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The Great Hughes 2nd Preference Gamble

February 27th, 2006

    Why did Ming’s lead on Hughes 2nd preferences drop 19% in three days?

At this stage in the Tory leadership contest there’d been seven Tory member polls and the only outstanding issue was whether or not the 39 year-old’s share would top the 66% mark.

Contrast that with the Lib Dem race where the only members’ poll in a newspaper was on January 7th – a few hours before Charles Kennedy’s announcement. This showed that Hughes was being beaten by Ming by 49-21. From then on Hughes looked out of it – a view that was reinforced by the statement he had to make about his private life.


    The only real question since then was how the Hughes second preferences would split.

Two privately-funded polls by YouGov seemed to provide the answer. One where the fieldwork took place from February 2-6th and another during the period February 7-9th. Although there have been a lot of rumours we have never seen full details of the former. The latter, paid for by a Huhne supporter, was made public.

Although the first preference figures from the Feb 2-6 poll have remained private a poster on this site under the name of “Webpoll2” did make some information available at comment 27 in this thread. At the time there was a lot of scepticism about its authenticity but the YouGov boss, Peter Kellner, confirmed that it was correct. So of the limited information available we know that:-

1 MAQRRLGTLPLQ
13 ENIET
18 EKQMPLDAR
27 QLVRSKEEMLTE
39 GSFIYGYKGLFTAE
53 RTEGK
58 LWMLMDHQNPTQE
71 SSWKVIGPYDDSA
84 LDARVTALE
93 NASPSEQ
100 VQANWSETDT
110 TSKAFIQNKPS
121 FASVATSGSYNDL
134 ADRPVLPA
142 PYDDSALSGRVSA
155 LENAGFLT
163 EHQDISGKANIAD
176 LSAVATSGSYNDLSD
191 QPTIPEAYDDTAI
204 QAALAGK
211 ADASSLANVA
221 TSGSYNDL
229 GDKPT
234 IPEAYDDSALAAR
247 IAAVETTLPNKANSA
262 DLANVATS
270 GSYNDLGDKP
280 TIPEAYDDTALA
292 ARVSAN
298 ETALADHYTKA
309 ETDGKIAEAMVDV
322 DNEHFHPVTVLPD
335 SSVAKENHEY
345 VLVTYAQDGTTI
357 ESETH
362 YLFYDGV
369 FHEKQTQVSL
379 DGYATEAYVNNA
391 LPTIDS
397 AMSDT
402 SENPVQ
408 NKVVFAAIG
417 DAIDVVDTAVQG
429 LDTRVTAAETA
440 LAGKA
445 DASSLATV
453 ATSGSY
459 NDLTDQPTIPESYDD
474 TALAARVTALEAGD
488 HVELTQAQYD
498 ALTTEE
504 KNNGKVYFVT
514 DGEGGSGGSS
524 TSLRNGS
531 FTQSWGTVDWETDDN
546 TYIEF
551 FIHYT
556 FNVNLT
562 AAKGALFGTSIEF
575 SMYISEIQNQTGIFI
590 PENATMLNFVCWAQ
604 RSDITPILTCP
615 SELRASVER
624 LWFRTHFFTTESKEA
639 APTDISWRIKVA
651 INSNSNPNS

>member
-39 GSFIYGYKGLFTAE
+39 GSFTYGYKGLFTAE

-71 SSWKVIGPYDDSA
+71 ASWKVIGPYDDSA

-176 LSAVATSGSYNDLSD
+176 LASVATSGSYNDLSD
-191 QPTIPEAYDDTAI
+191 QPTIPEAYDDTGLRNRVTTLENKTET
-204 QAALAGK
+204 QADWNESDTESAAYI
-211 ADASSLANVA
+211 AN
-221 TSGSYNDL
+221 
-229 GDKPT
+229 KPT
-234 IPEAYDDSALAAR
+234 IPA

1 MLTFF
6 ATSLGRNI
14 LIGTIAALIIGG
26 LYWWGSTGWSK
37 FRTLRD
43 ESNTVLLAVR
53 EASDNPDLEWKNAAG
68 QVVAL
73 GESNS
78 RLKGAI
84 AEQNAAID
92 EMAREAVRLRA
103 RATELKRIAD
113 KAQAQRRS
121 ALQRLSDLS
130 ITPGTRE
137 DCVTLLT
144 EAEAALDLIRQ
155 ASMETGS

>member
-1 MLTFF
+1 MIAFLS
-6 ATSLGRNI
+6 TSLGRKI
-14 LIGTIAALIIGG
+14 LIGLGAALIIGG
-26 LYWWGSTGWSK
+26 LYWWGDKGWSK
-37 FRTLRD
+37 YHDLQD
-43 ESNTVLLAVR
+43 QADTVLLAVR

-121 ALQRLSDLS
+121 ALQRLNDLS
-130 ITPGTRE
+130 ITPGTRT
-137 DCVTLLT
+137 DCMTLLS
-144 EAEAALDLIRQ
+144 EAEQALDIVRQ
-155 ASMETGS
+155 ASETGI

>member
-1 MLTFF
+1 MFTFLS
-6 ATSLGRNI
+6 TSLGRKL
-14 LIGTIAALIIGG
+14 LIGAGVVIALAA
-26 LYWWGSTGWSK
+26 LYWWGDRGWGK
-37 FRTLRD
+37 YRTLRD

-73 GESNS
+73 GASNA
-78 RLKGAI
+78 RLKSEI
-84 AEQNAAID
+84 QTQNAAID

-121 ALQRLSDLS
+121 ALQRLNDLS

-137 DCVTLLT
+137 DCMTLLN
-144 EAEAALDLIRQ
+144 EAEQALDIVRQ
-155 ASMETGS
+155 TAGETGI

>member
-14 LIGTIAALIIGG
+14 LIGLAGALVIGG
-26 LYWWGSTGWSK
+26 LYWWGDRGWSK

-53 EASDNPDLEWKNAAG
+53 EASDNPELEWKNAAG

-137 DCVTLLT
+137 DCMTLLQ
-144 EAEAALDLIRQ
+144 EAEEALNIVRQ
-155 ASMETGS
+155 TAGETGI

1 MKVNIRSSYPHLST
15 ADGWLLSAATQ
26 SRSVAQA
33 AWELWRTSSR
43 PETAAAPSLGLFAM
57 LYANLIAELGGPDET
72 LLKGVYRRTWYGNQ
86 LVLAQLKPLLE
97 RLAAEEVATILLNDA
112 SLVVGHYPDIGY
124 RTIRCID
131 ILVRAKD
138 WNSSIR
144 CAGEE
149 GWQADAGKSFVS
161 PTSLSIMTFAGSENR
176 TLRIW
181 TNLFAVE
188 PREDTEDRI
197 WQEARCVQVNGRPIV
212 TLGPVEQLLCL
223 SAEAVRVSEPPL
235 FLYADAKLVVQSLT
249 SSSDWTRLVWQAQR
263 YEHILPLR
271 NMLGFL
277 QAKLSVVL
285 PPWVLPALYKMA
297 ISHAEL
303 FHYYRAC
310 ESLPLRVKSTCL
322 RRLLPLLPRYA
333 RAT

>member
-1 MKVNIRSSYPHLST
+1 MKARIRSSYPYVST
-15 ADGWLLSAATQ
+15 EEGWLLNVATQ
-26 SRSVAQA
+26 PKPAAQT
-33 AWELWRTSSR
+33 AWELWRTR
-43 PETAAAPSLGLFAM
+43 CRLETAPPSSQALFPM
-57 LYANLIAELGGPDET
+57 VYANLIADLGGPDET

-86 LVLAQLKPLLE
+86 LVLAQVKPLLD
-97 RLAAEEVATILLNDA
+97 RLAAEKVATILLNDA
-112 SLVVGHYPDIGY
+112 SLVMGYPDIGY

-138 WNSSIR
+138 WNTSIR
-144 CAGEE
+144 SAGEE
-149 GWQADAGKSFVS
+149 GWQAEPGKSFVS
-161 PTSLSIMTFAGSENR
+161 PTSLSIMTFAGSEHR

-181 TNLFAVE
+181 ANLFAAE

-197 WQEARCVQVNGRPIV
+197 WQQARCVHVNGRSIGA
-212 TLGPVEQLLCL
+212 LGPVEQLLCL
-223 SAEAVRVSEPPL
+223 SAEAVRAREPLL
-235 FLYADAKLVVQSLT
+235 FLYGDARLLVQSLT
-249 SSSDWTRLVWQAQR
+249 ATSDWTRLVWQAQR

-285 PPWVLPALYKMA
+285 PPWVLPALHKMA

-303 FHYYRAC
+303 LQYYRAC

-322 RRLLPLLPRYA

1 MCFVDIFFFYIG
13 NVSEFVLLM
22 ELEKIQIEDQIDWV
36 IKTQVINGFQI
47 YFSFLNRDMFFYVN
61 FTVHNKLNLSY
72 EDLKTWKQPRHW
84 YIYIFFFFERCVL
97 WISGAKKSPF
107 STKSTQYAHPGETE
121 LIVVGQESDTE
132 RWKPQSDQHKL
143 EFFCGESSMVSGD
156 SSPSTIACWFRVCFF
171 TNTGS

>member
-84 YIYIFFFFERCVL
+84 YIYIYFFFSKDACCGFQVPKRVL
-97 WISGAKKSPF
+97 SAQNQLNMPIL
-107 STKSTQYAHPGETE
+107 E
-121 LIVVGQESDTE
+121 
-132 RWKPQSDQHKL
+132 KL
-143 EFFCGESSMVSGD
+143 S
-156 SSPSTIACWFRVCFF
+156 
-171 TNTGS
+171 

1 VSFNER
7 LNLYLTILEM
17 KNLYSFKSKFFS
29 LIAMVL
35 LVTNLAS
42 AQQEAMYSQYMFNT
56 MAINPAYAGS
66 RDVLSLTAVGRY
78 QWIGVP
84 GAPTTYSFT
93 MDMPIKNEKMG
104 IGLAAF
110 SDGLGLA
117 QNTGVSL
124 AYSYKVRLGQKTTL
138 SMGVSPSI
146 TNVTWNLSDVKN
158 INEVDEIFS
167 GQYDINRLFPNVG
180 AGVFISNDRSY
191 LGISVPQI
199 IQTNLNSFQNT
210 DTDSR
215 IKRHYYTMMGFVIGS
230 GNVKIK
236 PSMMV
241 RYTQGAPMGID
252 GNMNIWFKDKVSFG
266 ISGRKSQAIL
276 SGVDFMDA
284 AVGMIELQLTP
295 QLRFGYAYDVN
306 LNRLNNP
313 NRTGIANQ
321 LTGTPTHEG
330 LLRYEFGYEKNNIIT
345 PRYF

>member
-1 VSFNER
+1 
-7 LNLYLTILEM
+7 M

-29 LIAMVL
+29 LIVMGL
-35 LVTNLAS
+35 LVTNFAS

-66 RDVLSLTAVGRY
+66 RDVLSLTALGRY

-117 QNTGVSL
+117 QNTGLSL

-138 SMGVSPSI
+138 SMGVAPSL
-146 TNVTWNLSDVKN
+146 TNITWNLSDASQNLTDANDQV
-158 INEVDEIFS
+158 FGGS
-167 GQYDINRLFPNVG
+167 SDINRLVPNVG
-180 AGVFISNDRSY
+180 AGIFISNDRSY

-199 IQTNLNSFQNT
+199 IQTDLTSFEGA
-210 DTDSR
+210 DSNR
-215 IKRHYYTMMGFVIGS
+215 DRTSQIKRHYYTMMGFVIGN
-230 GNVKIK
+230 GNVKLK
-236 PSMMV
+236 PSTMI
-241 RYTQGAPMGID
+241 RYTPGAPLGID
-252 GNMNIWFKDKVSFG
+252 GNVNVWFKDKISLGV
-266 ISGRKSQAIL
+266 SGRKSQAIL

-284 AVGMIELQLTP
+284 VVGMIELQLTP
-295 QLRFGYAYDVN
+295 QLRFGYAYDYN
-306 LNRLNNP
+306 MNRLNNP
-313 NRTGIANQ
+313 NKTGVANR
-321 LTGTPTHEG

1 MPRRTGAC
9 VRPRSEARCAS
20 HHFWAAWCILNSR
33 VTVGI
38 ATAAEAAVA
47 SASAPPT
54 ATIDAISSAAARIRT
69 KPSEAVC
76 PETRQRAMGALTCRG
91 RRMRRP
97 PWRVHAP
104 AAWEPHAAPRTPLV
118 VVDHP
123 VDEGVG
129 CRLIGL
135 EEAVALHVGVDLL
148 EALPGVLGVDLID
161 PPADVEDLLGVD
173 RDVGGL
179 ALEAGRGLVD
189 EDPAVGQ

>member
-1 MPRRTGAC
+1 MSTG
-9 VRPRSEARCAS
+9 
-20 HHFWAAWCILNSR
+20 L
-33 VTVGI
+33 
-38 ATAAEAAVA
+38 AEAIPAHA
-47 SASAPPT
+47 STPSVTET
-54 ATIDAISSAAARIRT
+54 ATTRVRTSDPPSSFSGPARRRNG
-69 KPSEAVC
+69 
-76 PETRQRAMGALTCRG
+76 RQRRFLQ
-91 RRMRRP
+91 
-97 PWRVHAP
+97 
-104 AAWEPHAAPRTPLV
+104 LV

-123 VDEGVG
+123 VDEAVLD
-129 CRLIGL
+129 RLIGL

• The Feb 2-6 poll has Campbell getting 49% of the Hughes 2md preferences with Huhne on 27%. There were 12% undecided.
  • The Feb 7-9 poll had Campbell getting 39%, Huhne getting 36% with 13% then undecided.
    • Thus the Campbell-Huhne 2nd preference gap from Hughes supporters dropped from 22% to 3% in little more than three days. Could this be plausible? Did the huge change reflect the momentum of the Huhne campaign or could there be specialist polling factors?

    The first survey was said to have been commissioned by a Ming supporter and we have not seen how it was structured, what other questions were put and the order in which respondents answered them We do know that in second poll the voting intention questions were put last – and when that happens there is always a suggestion that people’s responses might have been conditioned by earlier answers.

    All will become clear on Thursday. This is a close call although I’m just inclined to think that Huhne has it. The latest betting is here.

    Mike Smithson






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